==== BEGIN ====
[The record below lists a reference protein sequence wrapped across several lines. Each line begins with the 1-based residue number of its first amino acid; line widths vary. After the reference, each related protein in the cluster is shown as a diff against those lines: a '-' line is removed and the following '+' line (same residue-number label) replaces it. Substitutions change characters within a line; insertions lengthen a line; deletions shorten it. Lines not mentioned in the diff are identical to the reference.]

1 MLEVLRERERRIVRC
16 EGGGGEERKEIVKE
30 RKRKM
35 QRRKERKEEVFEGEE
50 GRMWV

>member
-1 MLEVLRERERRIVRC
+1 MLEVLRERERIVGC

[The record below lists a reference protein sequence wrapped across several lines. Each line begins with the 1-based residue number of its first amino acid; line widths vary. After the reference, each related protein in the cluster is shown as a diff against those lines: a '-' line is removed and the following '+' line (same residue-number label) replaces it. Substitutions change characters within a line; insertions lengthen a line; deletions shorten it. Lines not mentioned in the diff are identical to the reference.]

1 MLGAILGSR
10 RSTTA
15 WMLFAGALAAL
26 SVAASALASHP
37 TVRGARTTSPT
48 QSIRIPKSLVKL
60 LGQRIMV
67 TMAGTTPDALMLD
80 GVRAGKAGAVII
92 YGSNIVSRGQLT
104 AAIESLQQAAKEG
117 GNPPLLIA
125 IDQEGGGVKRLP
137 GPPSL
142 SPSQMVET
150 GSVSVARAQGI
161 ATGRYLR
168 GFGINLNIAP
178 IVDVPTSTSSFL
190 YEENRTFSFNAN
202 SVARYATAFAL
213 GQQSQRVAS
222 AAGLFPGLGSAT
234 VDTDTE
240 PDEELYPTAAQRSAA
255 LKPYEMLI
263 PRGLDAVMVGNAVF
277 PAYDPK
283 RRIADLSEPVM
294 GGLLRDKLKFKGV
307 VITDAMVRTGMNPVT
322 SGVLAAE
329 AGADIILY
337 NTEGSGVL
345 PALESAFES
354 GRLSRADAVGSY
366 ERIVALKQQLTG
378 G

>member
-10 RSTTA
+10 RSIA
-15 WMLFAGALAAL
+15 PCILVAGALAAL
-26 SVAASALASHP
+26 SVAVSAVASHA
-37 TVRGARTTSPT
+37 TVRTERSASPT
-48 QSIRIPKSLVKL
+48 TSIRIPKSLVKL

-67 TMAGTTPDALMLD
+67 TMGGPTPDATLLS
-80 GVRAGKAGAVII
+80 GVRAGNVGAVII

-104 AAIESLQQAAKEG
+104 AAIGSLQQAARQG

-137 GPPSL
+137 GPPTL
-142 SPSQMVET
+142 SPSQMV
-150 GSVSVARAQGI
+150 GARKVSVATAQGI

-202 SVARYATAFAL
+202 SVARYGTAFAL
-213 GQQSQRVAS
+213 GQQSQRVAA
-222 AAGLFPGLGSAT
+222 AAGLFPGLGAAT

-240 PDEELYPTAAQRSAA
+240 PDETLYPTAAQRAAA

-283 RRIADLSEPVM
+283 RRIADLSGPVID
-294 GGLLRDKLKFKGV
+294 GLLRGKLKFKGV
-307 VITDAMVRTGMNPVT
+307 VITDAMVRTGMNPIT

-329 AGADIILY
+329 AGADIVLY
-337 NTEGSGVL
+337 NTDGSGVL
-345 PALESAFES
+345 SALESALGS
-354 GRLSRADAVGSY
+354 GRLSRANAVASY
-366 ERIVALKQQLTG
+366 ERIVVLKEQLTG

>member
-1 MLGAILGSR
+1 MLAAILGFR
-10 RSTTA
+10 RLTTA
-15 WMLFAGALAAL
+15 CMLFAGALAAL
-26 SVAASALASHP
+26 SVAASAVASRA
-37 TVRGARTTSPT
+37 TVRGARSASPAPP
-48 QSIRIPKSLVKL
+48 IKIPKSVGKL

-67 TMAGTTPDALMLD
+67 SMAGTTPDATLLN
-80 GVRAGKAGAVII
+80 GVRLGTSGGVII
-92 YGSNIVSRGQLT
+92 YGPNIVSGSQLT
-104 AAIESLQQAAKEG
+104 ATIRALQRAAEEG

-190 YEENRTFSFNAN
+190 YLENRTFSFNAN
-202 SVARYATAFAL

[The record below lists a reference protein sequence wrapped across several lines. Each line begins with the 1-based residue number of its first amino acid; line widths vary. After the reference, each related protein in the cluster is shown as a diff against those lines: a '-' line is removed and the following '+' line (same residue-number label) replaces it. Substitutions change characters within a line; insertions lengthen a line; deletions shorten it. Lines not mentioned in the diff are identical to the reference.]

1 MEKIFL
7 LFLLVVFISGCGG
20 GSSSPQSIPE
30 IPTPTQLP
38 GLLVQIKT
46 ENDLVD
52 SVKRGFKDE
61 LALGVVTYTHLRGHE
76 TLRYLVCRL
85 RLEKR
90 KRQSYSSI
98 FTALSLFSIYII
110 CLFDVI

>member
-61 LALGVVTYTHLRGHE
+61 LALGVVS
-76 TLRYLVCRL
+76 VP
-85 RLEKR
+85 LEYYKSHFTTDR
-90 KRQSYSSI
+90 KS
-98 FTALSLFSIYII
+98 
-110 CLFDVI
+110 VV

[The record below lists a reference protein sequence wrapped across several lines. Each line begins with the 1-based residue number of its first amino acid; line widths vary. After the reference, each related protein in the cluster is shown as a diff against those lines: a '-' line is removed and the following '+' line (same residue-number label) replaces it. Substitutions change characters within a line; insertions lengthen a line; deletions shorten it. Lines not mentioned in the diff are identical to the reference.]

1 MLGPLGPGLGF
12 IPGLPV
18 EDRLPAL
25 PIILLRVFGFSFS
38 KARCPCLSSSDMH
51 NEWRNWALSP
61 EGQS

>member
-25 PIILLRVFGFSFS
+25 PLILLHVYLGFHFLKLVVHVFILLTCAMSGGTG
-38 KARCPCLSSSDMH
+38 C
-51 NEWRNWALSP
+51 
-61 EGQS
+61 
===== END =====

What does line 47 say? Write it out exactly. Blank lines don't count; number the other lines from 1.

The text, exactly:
366 ERIVALKQQLTG